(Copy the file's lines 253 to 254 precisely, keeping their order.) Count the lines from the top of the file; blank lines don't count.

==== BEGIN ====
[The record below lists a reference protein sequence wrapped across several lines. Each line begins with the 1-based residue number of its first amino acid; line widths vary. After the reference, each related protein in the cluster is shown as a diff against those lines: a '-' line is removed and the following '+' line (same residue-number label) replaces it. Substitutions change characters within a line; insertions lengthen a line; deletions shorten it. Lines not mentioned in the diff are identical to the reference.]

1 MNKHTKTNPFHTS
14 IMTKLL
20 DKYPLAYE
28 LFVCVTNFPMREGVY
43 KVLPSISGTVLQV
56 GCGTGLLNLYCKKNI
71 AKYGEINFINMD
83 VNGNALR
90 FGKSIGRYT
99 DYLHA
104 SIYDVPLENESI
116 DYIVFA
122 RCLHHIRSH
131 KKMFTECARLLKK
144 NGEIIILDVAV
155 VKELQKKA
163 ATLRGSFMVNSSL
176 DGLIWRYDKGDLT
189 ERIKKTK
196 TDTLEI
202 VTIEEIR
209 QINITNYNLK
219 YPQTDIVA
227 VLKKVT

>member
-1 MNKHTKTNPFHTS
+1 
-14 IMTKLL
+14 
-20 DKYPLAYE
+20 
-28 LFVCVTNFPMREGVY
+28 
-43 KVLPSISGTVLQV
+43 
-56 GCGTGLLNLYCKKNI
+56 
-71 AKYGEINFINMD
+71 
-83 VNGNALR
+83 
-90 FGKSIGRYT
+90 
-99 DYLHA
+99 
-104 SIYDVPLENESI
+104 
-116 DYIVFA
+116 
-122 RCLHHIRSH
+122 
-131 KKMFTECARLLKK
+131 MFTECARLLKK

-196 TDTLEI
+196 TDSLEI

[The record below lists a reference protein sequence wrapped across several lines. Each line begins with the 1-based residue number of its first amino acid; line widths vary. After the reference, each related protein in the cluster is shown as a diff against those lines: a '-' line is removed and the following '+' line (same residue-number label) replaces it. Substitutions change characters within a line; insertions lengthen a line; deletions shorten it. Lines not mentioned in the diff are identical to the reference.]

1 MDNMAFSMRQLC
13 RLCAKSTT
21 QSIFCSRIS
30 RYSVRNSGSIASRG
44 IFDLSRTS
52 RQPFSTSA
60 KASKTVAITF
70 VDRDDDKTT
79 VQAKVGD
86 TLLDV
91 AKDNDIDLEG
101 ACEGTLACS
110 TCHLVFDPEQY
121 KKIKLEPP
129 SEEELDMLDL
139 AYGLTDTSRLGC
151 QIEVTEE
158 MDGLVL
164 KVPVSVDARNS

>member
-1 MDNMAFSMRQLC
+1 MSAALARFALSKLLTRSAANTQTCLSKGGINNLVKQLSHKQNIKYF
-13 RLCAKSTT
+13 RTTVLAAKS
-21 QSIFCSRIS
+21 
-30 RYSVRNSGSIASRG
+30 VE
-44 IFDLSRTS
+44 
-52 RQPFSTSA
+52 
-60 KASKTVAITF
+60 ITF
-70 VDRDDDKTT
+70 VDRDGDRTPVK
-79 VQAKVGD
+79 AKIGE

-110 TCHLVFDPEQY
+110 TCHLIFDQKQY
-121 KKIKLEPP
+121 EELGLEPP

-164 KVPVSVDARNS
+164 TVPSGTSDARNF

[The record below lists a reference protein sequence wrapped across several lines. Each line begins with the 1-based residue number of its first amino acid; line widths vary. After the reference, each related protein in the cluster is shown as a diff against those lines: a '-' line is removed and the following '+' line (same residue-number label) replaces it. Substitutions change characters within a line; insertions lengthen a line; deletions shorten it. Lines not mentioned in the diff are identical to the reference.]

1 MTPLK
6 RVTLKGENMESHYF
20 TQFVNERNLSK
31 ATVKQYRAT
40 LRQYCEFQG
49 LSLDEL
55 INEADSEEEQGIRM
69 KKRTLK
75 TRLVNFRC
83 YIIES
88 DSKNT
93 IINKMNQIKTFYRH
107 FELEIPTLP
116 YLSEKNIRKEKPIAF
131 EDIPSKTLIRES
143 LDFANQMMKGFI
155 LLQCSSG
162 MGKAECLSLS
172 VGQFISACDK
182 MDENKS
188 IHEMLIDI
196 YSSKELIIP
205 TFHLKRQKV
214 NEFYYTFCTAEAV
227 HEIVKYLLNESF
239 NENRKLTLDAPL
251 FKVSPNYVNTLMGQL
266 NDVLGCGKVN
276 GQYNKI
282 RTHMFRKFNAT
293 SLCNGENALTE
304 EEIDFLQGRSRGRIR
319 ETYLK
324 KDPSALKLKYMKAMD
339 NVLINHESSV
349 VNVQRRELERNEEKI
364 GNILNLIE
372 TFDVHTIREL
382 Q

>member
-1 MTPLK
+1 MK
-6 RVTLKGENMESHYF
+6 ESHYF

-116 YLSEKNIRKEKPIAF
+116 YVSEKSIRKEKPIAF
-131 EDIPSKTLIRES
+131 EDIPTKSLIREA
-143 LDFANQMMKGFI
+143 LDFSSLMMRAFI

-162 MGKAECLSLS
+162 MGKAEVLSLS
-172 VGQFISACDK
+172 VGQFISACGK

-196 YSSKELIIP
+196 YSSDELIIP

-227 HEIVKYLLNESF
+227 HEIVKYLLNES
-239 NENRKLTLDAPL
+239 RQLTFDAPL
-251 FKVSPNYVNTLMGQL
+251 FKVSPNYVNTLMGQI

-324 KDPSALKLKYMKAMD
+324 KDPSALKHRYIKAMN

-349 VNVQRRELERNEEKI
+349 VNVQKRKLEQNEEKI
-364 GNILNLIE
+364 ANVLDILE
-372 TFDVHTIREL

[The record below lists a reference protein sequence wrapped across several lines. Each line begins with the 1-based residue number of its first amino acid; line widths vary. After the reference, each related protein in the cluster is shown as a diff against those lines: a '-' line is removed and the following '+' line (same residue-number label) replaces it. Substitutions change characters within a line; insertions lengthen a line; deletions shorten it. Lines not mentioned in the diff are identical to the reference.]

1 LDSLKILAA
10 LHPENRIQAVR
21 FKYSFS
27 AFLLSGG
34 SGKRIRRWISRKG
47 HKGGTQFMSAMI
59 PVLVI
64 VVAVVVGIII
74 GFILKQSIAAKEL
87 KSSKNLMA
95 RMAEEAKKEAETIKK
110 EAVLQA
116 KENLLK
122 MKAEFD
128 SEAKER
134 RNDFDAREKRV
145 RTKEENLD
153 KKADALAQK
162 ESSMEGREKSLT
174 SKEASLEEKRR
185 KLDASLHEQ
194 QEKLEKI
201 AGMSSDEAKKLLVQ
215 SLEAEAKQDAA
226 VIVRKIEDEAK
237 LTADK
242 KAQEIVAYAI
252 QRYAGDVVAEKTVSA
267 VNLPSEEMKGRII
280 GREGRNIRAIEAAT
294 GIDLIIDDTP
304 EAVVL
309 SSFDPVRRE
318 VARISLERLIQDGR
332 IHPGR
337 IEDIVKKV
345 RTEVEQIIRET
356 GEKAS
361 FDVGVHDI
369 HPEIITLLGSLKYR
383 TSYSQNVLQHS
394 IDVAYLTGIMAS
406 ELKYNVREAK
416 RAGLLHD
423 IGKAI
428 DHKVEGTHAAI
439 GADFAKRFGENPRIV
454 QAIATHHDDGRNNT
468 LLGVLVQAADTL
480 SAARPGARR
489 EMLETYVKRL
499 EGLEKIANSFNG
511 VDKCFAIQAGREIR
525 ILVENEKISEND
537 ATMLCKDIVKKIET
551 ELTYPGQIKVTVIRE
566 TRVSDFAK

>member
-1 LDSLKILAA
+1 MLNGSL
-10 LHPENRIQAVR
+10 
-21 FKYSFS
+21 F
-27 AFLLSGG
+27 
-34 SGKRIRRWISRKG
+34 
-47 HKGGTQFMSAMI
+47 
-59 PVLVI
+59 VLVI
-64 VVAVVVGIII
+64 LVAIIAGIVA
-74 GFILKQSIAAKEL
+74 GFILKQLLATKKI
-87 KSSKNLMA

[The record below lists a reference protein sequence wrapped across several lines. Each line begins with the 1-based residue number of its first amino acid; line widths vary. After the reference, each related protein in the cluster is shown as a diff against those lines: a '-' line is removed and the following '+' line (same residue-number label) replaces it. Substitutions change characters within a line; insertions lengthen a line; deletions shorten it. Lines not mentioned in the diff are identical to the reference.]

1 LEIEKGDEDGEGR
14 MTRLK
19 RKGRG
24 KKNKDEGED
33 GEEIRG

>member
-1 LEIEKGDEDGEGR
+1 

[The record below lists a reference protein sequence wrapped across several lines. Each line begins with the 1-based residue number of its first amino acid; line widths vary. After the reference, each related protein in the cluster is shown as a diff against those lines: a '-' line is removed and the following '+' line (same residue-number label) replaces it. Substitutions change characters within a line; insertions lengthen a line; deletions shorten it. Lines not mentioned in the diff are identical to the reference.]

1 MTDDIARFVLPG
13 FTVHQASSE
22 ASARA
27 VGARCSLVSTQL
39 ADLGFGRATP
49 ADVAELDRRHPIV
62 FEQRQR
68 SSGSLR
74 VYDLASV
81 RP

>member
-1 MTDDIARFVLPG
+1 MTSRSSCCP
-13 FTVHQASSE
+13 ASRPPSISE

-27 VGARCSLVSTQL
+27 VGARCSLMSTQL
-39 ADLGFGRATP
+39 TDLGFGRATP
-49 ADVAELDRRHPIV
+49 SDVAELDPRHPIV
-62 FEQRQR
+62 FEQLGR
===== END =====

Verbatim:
19 RKGRG
24 KKNKDEGED